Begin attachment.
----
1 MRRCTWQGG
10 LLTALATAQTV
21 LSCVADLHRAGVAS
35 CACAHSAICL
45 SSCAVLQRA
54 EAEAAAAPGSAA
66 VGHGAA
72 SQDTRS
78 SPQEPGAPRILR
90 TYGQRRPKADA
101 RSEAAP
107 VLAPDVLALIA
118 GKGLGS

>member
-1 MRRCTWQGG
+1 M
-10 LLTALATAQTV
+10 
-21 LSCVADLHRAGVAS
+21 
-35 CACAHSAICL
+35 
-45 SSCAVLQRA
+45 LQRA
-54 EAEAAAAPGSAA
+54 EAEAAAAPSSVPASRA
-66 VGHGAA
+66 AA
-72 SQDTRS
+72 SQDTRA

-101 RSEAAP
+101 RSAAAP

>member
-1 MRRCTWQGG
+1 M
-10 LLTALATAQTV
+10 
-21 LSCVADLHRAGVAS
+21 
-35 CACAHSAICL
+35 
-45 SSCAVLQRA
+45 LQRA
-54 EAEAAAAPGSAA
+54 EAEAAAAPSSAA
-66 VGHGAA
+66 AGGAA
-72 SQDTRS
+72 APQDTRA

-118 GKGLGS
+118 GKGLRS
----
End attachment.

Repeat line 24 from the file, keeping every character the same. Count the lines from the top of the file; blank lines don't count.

+45 LQRA